At this time, Normal College was experiencing an influx of veterans returning from war, and the presence of married students, couples and families increased on campus. Broadening of the curriculum, with its emphasis on preparation for marriage and family life that began under Miss Burson, continued under the leadership of Mrs. Anita Fielder. From 1962-1963, a two year program was offered that would give full credit on a degree program if the student decided to continue in the field. An announcement was made that chemistry, which had deterred so many young women from enrolling in the program, would no longer be required as a prerequisite for those minoring in Home Economics or enrolling in elective courses. The late 1960s brought much turmoil to campus, and sharing Welch Hall with the Military Science Department, the Department of Home Economics was a target for student protests and rock projectiles. During this turbulent period, faculty were instructed to kept an additional copy of text books and course materials at home, so they could evacuate their offices on a moment’s notice. 1966-1967 Emphasis was placed on Home Economics as providing a wide variety of professional opportunities. This was demonstrated by implementing a new curriculum option, Home Economics in Business.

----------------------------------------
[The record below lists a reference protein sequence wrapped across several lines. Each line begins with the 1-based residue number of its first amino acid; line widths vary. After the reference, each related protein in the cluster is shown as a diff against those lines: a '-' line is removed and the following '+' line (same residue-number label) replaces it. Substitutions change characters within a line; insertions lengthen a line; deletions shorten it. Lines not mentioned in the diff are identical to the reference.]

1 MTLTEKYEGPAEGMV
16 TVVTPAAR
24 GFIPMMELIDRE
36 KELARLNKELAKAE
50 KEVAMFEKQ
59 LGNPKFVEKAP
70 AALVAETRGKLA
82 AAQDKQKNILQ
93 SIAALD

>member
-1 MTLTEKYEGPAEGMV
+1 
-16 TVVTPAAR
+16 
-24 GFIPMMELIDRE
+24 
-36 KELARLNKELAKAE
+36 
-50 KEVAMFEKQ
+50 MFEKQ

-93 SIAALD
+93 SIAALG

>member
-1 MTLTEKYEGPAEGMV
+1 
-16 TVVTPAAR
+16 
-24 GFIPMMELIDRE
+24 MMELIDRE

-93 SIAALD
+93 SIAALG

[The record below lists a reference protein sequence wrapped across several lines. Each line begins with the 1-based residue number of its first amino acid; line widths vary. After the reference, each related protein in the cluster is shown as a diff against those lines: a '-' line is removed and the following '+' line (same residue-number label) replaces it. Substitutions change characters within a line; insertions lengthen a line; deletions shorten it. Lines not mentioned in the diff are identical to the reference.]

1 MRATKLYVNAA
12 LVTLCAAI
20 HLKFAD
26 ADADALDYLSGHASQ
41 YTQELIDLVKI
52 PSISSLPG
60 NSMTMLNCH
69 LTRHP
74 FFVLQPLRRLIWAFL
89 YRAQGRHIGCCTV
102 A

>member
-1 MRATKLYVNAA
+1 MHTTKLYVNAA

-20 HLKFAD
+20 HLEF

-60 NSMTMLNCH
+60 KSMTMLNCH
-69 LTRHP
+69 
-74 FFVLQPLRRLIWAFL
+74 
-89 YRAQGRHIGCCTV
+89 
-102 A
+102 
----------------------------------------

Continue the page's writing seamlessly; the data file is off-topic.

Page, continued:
Later, majors in home economics specializations other than education were establishing in in dietetics, fashion merchandising, interior design, and hospitality management. An extensive offering of courses at the graduate level leading to a Master of Science degree began in 1964. In 1970, the department received its first allocation for graduate assistants with Val Krohn and An Fulton serving in this capacity for the clothing and foods areas. In 1975 when the College of Health and Human Services was established a number of programs In the summer of 1977, the Department of Home Economics moved into the newly renovated Roosevelt Hall, with the building dedication and the 75th Anniversary Dinner and Program held March 10, 1978. The new facilities and space in Roosevelt Hall and additional faculty allowed the development of more flexible and varied course offerings by the Home Economics Department.